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Scar
 Scar
(@272)
Member

I've been asked to write a book for people who are thinking about going into digital forensics, or who have already started but are new to it. Working title is 'First Steps in Digital Forensics' and I already have a couple of ideas about what it will contain but wanted to open it up to suggestions.

So if you're new to the field, what would you most like to know? What would be useful for you? If you've been working in digital forensics for a while, what do you wish you'd known when you started out?

I'm veering away from technical stuff (how-to guides for specific tools etc.) as these are covered in other books.

Happy to take any suggestions on board! If you'd rather not post your response publicly feel free to PM me.

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Posted : 09/11/2017 1:09 pm
ahern168
(@ahern168)
New Member

Hi Scar!

Well, I'm new to the field of DF. I'm still working on Masters in DF, so I have tons of questions that might be helpful to you.. or not..

One of the my persistent questions is, how much should I know to get in the field, like how much experience should I have on my own before I start applying for jobs? What would be the best way to show case skills, should I write research or challenge papers to show what I have done on my own? Should I take extra DF courses to list them on my resume? Should I try to obtain certifications without actual "work" experience? What would make me an ideal candidate even though I'm new to the field?

Also advise on how navigate the field, conferences to attend, and any information that would help me be competitive a newbbie.

Not sure if that helps… If you need anything else, feel free to PM me.

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Posted : 09/11/2017 4:32 pm
Scar
 Scar
(@272)
Member

Those are all great suggestions, thanks!

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Posted : 10/11/2017 10:54 am
BloomStudent
(@bloomstudent)
New Member

I would have loved a book like this when I was going through school. I just got my bachelors in digital forensics in May and I am about a month in on my first job in the field. Some of the things I would have loved to know during school or in the job hunting phase were

- Security clearances I didn't know that a lot of DF jobs (especially around D.C.) required at least a secret level clearance. If you want to do government contract work you'll need a clearance which is very difficult for someone coming right out of school to have without prior military service.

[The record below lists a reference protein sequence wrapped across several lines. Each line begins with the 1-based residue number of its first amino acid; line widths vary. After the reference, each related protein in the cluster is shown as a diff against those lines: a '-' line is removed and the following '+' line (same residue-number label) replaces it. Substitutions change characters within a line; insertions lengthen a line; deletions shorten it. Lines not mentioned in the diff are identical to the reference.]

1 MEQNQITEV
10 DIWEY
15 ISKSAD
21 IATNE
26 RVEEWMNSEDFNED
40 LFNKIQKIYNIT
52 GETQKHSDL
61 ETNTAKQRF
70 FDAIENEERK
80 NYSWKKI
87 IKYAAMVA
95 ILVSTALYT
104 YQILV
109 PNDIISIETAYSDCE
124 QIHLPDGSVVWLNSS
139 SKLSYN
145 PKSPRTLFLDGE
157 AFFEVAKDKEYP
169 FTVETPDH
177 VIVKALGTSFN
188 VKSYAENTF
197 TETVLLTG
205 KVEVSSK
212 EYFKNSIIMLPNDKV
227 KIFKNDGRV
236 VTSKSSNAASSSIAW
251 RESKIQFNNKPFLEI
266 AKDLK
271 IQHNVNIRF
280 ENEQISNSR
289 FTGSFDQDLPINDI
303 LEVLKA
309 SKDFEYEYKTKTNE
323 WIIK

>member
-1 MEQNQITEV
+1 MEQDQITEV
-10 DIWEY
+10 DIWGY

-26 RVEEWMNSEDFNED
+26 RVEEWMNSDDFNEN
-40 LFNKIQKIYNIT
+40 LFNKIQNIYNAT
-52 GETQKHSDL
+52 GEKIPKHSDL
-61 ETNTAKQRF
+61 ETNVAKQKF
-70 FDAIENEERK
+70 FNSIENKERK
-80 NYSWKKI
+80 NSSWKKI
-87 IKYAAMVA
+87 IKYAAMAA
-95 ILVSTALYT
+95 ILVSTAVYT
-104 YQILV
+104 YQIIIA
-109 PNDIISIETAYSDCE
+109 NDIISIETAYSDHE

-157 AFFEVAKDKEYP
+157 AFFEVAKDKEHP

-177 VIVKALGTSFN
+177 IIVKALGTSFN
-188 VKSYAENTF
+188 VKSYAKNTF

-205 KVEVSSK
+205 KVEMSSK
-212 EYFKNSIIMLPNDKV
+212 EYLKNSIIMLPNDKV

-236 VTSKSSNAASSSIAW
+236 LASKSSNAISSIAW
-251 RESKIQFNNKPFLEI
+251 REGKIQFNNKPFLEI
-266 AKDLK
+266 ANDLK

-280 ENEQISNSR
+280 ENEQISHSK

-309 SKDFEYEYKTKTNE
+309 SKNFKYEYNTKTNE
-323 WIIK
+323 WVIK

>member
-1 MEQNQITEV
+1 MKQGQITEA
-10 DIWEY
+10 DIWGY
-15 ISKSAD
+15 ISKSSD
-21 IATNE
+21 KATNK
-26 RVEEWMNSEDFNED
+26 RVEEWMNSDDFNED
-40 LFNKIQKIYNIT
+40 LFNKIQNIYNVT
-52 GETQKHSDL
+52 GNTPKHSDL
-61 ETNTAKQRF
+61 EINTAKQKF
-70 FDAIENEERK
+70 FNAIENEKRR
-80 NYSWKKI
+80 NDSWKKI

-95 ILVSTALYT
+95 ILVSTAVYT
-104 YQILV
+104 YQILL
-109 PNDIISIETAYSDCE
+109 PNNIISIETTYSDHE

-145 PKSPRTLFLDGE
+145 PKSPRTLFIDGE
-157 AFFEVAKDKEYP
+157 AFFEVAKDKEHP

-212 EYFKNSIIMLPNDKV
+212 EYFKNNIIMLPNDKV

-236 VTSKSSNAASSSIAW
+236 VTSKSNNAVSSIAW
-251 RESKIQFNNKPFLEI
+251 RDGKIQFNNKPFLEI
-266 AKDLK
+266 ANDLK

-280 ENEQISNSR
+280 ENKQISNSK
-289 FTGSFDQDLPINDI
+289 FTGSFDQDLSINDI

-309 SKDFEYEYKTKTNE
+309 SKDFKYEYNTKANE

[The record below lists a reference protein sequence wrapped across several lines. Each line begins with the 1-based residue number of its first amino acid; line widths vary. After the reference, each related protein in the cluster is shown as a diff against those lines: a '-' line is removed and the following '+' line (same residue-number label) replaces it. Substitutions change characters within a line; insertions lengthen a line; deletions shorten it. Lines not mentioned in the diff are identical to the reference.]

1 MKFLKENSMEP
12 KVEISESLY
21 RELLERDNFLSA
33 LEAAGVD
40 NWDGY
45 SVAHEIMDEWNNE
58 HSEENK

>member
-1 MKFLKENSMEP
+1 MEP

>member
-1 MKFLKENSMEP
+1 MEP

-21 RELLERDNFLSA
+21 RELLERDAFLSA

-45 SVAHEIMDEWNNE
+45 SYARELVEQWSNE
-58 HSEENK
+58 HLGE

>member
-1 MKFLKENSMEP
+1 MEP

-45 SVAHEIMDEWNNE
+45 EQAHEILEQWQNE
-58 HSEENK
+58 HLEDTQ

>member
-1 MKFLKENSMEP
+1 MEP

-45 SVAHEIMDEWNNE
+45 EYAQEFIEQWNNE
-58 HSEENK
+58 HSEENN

- Experience vs yearly pay increases As I said before I'm only a month in at my first job but after talking to dozens of examiners a common thread is that its not uncommon for you to move to several different companies you first 5-6 years. As I understand it your "years of experience" increases your value as an employee much faster than what a company will generally give you as a yearly pay increase. If anyone has other thoughts on this I'd be very interested in what they've experienced.

- Career path One thing that I am still trying to feel out is the career path for a digital forensics examiner. What are the positions to move up to after your first position and how is the best way to get that promotion? And where is the "ceiling" for a person on this career path?

- Bachelors, Masters, Experience, Certs, and Training Something else I am trying to determine is, what is worth doing. Personally I am looking to start a masters degree in DF while I have others that say that experience and certs are the way forward. A good reference sheet as to what is worth doing or even an order a newbie should roughly following to maximize their growth as an examiner and a professional.

Yeah those are basically things I wish had known/still want to know about the field as a newbie.

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Posted : 10/11/2017 4:04 pm
intervex_digital
(@intervex_digital)
New Member

I think including sections on chain of custody and data integrity would be helpful. I've worked with many junior examiners who almost torpedoed investigations by not understanding the importance of those two items.

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Posted : 10/11/2017 7:23 pm
jaclaz
(@jaclaz)